We see a lot of the same thing in all of those MMORPGs out there. I’ve heard that World of Warcraft female armor gets steadily skimpier the higher level you buy it at. Not to mention the fact that the female characters in that game all are tiny and ‘ideal’ girl-shaped while a lot of the men are sort of grotesque. It pushes out the women by making ‘female’ into this horribly one-sided symbol of ‘beauty,’ which once again, fails to make the slightest bit of sense as they apparently have the same genetic make-up as the men.
Symbols are all these designs are. My main point here is that when designing a female character, all thought as to her personality, background and social standing seem to fly right out of the window. Nothing seems to matter except the generic body type with huge boobs being pushed out of the cookie-cutter with the ‘female’ label attached to it. No one cares about the character past her hourglass figure and curvy bits and long impractical hair because the designers fail to develop her.
And yes, this is all done to sell the games or comics or whatever, but that doesn’t mean it isn’t a boring habit. I can’t tell if it’s a money thing, if it’s done because the designer enjoys this mechanic, or if it’s just plain laziness. After all, trying to make female characters slightly different has never really been tried, so how will they know if they’ll lose sales over it?
Now, some of you are probably thinking something along the lines of, “But all the men look the same too,” and yes, you’re right. Most men in games are hulking exaggerations of the average male. Now, I’m not saying outright that either way is better because it’s still a lazy cookie-cutter design. But those exaggerated male characters are designed to look tougher. Whatever happens to male character design such as shirt loss and muscle expansion, these characters aren’t created simply for eye candy. Even if I accept it as that, it isn’t the intention.
They’re created this way to make the character look tougher, scarier, gritter, more capable, whatever – not for sex appeal. Some girls, such as myself, kind of like it, a lot don’t. Straight boys feel awkward looking at other boys being sexual in their direction, so it will stop a chunk of male audience from buying the game. It’s a natural thing. How do I know that? Because I feel the same way when looking at Bayonetta. If Chris Redfield’s clothes fell off to reveal his mankini every time he fired his gun while pelvic thrusting in the direction of the screen, boys would be significantly less inclined to play the game.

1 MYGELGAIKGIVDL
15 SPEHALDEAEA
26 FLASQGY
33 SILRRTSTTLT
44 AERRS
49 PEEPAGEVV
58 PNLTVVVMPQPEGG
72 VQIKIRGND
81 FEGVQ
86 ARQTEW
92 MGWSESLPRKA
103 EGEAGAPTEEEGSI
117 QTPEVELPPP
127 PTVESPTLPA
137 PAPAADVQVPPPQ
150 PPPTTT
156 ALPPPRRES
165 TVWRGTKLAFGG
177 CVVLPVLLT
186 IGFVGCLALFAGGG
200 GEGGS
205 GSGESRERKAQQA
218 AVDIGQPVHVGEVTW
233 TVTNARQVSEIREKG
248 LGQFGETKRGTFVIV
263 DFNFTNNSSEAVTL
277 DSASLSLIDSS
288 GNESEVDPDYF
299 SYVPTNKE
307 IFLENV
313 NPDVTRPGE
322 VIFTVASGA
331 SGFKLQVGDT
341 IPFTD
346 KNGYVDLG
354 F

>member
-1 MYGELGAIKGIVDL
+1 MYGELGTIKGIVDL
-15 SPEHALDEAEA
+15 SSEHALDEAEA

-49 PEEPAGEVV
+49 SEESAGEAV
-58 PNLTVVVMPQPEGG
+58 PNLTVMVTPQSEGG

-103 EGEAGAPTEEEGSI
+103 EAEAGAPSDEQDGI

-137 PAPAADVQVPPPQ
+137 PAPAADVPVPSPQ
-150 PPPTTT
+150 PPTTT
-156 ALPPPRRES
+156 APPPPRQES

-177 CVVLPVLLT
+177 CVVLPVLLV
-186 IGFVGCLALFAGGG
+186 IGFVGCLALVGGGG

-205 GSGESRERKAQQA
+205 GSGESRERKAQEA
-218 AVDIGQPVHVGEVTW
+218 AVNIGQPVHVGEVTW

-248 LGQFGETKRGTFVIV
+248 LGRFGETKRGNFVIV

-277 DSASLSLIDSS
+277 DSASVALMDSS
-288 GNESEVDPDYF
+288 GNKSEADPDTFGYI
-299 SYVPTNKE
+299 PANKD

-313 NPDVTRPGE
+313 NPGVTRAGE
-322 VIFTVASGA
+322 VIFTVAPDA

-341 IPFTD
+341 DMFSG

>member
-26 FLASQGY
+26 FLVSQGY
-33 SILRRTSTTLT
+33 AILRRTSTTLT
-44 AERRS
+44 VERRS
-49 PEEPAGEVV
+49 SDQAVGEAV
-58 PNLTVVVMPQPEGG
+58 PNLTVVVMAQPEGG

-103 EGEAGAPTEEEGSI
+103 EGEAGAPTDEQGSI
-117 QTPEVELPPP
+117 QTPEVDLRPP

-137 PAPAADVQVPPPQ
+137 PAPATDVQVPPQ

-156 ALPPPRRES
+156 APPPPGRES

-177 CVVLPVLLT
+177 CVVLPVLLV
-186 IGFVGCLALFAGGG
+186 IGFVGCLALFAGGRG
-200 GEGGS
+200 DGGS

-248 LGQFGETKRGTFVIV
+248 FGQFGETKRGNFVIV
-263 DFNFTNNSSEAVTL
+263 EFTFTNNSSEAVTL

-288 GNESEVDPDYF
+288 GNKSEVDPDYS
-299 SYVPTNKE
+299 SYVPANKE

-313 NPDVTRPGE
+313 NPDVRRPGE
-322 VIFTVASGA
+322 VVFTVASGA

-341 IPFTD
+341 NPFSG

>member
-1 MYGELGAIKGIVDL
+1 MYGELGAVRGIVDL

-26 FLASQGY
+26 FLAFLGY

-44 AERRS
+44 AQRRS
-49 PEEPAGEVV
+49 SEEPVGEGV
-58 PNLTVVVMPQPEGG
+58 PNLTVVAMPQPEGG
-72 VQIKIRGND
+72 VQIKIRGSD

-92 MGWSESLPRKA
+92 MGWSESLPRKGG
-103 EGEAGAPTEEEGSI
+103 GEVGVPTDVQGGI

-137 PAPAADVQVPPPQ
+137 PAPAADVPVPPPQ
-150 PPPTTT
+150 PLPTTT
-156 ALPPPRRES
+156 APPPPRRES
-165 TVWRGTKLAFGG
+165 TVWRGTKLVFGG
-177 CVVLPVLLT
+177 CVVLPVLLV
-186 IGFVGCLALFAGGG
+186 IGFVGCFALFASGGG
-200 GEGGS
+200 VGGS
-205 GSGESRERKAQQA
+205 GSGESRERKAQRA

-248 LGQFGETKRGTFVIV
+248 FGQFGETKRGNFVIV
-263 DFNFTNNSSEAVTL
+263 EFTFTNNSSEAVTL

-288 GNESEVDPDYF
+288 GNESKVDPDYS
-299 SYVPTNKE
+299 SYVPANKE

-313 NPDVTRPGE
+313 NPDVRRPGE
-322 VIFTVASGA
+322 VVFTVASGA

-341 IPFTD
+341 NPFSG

Seeing a horribly exaggerated symbol of your gender out there getting fawned over is kind of humiliating and acts as a ‘boys only’ sign. Once again, I don’t have a problem with them looking sexy as a result of their baddassery or other attributes, but I’m talking about the characters created solely for sex appeal. Direct sexualisation is insulting when it comes at the cost of a real character.
I can almost hear the famous counter arguments; “But it Isn’t Realism it’s Fantasy,” and “They do it for the money.” Oh that’s good. So I expect Marcus Fenix is going to spend the next Gears of War game in a little pair of pink sparkly speedos right? And everyone in the next Halo game is going to fly around with laser eyes fighting little frowney mushrooms. It doesn’t make sense in those worlds, but hey it isn’t realism, so who cares.